Watergate and the Birth of Modern Apathy

By Erin Drushel
[avatar user=”ErinDrushel” size=”thumbnail” align=”left”]Erin Drushel[/avatar]

The 40th anniversary of the Watergate scandal is approaching and I’ve been reflecting on how those events remain relevant today.

Washington Post reporters Bob Woodward and Carl Bernstein, who uncovered the Watergate scandal, argue a specific case that President Richard Nixon’s multi-tiered attack on democracy was worse than they originally thought.

I agree, but I also think that the lasting scar Watergate left on the American psyche is far worse than the transgressions.  Watergate went beyond the specific actions of a president and became the definitive point in modern American political history where distrust, contempt and finally apathy were born.

While perusing the news, I’m often disappointed by the nature of the “top read” stories on any given news site.  Stories about celebrity “train wrecks” and titles like “Confessions of an ex-sex kitten” (CNN Featured Story, June 9, 2012) compete with legitimate news (such as the events in Syria or Afghanistan).  I wonder why these tabloid tales are relevant to everyday life.

How do you make people care about political issues?  How do you educate those who don’t want to be educated, people who would rather read about Lindsay Lohan than understand the decisions that are being made about their personal lives?

Conversely, how do you live happily in a society where people turn a blind eye to corruption because, implicitly, it’s “okay” when it’s “your party” – but condemn it as completely and utterly wrong if someone else does it?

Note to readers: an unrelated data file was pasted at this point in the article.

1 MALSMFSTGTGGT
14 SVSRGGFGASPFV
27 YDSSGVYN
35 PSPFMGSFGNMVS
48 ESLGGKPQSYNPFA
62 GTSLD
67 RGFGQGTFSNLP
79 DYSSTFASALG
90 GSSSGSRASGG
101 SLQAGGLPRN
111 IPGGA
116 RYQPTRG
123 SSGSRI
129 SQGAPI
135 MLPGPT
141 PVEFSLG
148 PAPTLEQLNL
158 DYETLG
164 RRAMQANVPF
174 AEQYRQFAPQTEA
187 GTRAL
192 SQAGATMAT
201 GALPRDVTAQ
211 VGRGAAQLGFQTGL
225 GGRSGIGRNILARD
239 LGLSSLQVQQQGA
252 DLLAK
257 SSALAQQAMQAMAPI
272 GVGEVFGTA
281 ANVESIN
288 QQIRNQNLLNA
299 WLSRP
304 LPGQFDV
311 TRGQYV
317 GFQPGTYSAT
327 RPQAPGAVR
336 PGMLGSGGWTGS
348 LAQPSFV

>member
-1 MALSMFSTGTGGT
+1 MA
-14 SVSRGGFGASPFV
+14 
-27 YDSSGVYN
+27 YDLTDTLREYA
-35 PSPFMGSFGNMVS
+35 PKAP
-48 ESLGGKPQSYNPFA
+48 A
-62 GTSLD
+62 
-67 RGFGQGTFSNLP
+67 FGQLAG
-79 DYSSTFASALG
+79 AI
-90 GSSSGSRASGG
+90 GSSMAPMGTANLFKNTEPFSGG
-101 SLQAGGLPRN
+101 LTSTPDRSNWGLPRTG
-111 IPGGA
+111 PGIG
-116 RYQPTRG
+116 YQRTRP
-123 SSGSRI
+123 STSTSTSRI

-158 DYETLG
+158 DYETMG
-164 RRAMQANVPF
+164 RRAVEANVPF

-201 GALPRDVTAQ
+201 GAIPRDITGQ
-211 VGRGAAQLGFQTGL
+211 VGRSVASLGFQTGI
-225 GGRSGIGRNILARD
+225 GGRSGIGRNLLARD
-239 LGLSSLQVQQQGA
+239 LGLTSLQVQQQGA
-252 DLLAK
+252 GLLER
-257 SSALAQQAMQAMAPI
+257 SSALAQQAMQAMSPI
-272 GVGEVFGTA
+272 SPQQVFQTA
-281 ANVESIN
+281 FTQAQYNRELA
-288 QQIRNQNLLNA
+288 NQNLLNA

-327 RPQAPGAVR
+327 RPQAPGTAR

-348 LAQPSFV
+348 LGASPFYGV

This is where apathy lives.  And this apathy was seeded long ago.

Watergate was more than a “third-rate burglary,” as dismissed by Nixon’s press secretary Ronald Ziegler.  It robbed American democracy of an already tenuous trust, leading to apathy – an apathy that has withstood the test of time.

Those events forty years ago and the following cover-up “proved” politicians could not be trusted to adhere to even a basic code of conduct expected for all law-abiding citizens.  Watergate gave validity to a distrust which is now ingrained in American society.

So, today, your choices are to wade through all the information available, viscerally “knowing” it may not be true or, simply to ignore it – to escape reality through the lives and dives of Hollywood stars.

Even I’ll admit it’s hard to pay attention to politics when the stories are about non-issues – political in-fighting, broken promises, stories about whether or not Mitt Romney is a unicorn as a response to the allegations over President Obama’s birth certificate legitimacy – these absurdities make people care even less.

It’s hard to fight the desire to “switch off,” but switching off doesn’t make it stop.  Switching off only provides an opening for abuse of power.  Democracy is a two-way street and we, the people, have a responsibility to be aware and become involved in the decisions that affect our lives.

– Erin Drushel

“I have impeached myself by resigning…”

2 comments
  1. I remember being so burned out on Watergate that I refused to watch the original Nixon/Frost interviews when they were broadcast. Now, as I view these clips, I wish I had.

    I believe that the Watergate scandal left an indelible mark on my generation — the one that was passing through junior high and high school at the time, and had its youthful idealism and naïveté about government exploded earlier than I think the previous generation’s had. As a middle school history teacher, I’ve endeavored to explain to my students just how disillusioning that entire period was. I put together a video summarizing the events. You can watch it at https://vimeo.com/43366697.

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